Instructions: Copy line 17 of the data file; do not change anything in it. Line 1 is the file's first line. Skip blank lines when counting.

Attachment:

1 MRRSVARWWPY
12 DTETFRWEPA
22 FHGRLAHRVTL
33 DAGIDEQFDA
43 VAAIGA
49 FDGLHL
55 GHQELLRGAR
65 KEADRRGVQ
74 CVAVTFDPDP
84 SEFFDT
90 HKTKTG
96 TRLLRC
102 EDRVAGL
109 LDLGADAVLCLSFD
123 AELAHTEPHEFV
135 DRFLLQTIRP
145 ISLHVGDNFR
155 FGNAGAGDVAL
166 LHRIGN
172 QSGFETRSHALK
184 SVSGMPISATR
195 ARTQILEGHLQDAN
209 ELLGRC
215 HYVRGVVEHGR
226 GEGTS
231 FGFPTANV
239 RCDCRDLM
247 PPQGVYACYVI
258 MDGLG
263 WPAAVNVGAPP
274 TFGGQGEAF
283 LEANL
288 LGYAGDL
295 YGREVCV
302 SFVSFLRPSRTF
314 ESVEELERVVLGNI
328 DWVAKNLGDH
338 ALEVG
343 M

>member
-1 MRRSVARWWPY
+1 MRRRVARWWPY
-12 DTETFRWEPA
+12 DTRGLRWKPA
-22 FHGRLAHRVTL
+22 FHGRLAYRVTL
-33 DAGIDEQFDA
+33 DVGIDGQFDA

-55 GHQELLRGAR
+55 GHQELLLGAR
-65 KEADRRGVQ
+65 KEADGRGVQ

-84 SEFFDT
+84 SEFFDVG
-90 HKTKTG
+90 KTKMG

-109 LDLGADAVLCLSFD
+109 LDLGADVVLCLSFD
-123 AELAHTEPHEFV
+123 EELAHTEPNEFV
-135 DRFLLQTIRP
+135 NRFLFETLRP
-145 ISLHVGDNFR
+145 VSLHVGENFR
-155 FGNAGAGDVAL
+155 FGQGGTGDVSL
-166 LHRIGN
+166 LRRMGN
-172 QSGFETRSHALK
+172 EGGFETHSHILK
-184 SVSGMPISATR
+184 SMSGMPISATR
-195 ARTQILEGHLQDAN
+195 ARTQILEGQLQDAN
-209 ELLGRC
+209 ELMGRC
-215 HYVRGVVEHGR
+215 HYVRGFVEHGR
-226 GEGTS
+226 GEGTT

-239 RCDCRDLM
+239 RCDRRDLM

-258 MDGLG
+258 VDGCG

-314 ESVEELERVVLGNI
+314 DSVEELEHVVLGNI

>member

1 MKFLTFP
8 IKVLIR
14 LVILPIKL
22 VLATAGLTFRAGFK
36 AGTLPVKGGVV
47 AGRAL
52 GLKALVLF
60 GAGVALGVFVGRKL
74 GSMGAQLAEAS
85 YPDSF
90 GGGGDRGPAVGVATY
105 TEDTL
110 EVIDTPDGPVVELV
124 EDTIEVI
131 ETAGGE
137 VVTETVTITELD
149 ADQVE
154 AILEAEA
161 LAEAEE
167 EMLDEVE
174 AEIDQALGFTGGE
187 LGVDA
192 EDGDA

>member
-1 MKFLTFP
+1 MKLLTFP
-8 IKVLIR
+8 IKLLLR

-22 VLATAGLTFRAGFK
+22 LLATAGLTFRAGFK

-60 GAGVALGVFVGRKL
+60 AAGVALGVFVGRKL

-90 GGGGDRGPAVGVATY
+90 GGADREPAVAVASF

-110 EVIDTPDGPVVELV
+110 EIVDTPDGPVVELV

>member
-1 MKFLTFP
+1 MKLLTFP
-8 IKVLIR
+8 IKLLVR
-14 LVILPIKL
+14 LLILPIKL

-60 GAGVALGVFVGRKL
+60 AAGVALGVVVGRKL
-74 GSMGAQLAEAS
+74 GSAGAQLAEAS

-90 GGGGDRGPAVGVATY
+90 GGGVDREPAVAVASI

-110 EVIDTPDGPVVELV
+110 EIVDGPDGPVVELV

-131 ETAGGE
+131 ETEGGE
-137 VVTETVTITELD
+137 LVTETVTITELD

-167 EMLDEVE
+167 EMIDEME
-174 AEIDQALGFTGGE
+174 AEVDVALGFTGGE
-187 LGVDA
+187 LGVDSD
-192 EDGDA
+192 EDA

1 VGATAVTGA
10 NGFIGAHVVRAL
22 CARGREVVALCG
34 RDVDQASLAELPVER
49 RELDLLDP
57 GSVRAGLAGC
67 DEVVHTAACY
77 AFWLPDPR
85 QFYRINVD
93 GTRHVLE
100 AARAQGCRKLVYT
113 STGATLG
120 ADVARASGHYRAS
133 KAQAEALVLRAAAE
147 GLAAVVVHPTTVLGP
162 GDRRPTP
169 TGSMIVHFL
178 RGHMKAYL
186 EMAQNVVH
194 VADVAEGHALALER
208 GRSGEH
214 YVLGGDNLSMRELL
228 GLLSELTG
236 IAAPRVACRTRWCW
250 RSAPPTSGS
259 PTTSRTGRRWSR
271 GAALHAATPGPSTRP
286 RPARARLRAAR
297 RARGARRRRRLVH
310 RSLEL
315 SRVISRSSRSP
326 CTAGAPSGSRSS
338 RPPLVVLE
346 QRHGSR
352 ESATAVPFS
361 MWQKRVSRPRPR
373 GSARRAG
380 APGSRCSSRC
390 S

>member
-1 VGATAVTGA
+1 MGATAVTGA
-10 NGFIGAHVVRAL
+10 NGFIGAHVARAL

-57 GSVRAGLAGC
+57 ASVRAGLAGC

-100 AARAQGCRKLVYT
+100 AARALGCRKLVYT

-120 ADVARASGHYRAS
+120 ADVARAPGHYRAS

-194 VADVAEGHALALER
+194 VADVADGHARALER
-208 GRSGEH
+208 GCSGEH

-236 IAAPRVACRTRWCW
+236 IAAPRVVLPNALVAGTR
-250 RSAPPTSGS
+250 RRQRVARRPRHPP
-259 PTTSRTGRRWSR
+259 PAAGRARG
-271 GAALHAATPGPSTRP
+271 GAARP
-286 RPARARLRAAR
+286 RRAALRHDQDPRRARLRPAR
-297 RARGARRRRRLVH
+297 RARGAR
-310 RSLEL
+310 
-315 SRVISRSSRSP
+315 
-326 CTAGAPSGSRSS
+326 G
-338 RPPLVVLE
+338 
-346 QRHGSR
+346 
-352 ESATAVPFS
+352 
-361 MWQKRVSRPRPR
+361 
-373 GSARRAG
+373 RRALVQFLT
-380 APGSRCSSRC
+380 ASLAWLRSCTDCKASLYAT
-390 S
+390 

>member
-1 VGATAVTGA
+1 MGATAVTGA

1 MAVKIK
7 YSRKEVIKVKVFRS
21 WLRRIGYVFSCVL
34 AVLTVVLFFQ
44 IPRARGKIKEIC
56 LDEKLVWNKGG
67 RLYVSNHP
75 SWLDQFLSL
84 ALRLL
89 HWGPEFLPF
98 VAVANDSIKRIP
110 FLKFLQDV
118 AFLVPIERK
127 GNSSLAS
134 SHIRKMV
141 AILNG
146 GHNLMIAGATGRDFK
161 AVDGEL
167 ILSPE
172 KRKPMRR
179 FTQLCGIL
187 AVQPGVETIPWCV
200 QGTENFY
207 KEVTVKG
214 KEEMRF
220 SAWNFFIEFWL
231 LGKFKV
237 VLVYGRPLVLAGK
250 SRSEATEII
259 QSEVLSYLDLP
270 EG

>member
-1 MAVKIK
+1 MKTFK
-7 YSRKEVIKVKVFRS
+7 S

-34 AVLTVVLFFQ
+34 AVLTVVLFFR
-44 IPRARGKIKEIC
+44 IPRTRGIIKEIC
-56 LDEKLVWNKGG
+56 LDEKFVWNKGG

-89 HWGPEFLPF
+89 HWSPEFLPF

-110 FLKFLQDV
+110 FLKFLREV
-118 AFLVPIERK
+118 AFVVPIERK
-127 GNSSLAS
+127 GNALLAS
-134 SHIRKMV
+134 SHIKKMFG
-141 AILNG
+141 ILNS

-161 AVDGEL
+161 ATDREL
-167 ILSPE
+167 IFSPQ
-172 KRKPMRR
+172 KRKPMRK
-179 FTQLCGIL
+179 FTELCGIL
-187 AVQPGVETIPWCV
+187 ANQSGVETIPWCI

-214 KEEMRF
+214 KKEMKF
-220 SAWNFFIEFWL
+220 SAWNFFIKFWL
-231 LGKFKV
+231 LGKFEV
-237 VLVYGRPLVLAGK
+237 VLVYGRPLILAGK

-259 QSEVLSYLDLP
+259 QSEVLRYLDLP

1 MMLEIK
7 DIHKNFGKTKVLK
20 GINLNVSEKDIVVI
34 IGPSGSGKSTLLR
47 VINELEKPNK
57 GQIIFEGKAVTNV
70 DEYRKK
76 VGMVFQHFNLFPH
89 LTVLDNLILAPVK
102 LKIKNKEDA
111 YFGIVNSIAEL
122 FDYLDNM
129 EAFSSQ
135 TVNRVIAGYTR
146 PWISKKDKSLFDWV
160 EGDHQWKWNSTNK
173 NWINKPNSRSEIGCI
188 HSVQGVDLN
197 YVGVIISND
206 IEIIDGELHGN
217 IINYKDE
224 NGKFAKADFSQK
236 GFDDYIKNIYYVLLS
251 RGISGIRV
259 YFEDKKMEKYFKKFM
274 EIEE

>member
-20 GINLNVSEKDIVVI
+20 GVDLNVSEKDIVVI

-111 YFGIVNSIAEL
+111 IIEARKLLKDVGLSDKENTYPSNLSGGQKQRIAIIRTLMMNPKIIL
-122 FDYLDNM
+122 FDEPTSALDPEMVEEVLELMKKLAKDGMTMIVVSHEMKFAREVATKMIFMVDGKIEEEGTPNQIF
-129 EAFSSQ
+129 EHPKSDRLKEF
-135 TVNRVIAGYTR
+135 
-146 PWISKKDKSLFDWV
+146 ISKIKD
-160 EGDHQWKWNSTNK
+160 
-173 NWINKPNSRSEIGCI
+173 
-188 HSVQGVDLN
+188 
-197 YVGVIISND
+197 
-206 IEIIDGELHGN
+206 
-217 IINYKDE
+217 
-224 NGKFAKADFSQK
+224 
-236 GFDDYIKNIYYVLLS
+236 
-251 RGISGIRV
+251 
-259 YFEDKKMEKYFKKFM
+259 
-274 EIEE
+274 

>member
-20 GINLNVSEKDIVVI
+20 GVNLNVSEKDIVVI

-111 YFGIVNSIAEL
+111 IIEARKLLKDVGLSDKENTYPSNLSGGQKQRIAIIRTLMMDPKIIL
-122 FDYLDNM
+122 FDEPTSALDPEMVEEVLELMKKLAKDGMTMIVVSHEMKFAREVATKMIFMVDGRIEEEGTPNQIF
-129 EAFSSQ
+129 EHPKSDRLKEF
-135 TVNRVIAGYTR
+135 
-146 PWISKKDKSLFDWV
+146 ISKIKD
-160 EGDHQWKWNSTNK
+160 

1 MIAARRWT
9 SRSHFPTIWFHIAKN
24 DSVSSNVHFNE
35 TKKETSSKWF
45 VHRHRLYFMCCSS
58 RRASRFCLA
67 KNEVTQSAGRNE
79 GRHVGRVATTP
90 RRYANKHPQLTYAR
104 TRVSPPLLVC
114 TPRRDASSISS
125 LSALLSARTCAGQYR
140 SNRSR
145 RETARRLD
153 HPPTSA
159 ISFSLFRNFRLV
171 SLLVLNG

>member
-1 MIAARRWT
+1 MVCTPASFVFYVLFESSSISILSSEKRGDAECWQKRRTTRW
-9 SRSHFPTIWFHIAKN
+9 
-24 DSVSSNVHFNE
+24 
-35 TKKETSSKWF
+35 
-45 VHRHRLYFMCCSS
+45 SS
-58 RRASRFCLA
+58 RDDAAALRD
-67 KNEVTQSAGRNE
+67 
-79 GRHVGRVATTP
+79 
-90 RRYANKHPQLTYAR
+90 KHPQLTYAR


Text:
145 ISLHVGDNFR